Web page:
In this year Nabopolassar marched up the Euphrates to try and detach the region south of Harran from the Assyrian Empire. The people of the region paid tribute and did not attempt to resist. Sinsharishkun had not been idle. The few allies yet loyal to Assyria had been called to battle. The Manneans, an Iranian kingdom near Urartu, were summoned and Psammetichus of Egypt sent troops. The case of Egypt is strange, as they had rebelled against Assyria but remained allies with them. The behaviour of these Pharaohs seems very strange indeed. The Egyptian contingent would have marched along the Via Maris, the trade route by the sea that snaked inland near the Valley of Jezreel and passed near the northern Israelite town of Megiddo across the hills and towards Damascus. Josiah had recently tried to establish his power in this region and the passing of Egyptian troops would have been noted.

A part of the Assyrian army met the Chaldeans near Gablini on the Euphrates on the 12th of Abu (the 4th of July) and the Chaldeans were victorious. The gods of the nearby cities of Mane, Sahiri and Bali-hu were captured and sent to Babylon and the Chaldeans deported a number of people. However this was not an outright victory, as later, in the month of Tashritu (September/October) the Assyrians arrived in force with their full army and the Chaldeans withdrew before them, possibly abandoning Gablini.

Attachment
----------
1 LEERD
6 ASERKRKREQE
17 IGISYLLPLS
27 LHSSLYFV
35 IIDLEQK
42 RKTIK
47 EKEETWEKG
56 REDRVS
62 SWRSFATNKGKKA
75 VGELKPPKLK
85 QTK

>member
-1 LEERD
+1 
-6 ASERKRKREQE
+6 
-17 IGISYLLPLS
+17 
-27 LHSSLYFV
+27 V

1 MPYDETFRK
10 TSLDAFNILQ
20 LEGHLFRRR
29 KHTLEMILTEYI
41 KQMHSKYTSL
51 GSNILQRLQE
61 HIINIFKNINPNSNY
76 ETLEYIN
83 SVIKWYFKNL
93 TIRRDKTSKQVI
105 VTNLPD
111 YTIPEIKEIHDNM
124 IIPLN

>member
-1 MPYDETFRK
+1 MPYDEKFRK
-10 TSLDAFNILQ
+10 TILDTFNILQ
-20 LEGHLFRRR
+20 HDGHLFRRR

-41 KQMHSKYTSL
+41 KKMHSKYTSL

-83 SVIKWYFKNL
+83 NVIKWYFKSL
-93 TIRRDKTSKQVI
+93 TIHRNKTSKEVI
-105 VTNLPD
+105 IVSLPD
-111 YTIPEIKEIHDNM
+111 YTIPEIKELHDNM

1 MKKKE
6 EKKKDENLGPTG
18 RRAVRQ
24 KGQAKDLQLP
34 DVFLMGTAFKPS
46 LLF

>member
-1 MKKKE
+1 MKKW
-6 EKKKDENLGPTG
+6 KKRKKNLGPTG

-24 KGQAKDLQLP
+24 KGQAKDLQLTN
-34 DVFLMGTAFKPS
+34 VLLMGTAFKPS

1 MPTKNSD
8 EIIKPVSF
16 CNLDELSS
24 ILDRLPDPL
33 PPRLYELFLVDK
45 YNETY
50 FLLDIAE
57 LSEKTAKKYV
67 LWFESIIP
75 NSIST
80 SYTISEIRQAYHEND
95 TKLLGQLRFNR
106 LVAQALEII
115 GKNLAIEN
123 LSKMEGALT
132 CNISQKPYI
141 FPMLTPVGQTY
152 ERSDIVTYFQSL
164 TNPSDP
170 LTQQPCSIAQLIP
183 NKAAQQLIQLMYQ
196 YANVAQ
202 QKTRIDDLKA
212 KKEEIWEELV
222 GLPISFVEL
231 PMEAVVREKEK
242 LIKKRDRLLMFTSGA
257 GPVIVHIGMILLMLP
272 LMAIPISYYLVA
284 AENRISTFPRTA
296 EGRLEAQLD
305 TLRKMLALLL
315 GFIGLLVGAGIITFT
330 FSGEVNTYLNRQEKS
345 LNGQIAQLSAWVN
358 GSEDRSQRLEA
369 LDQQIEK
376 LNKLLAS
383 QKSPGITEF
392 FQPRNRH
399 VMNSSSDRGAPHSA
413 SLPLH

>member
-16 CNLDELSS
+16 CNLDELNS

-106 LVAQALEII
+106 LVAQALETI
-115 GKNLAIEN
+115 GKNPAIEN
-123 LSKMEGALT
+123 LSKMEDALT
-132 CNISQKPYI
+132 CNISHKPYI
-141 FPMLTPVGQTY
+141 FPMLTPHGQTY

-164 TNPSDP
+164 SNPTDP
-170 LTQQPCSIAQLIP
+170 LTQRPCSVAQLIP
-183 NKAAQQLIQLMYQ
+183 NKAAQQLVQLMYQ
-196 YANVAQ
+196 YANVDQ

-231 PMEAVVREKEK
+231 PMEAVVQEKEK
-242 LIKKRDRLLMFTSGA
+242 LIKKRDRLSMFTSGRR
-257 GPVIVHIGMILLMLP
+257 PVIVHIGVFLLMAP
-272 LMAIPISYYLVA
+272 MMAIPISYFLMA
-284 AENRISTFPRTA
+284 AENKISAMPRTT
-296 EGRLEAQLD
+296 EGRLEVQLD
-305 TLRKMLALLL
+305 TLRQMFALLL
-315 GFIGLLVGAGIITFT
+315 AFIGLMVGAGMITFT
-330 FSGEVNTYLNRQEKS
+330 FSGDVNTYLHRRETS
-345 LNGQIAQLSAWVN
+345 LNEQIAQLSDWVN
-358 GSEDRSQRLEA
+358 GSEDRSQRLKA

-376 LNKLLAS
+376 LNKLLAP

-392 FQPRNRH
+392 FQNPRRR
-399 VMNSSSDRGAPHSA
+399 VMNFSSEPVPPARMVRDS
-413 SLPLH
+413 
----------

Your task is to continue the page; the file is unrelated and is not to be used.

Reconstructed Walls of Nineveh
In the month Tashritu the army of Egypt and the army of Assyria went after the king of Akkad (Nabopolassar) as far as Gablini but they did not overtake the king of Babylonia. So they withdrew.

The Chaldeans had redeployed their troops to the east of Mesopotamia and attacked Arraphu (near present-day Kirkuk). A battle was fought at Madanu outside the city and the Babylonian chronicles record a major Chaldean/Babylonian victory over the Assyrians. It seems that in this year the city of Nimrud was sacked, probably by the Medes under their king Cyaxares. The Medes would have seen the problems that the Assyrians were having with internal and Babylonian rebellions and seem to have attacked in this year, although as yet, Cyaxares and Nabopolassar were probably acting independently.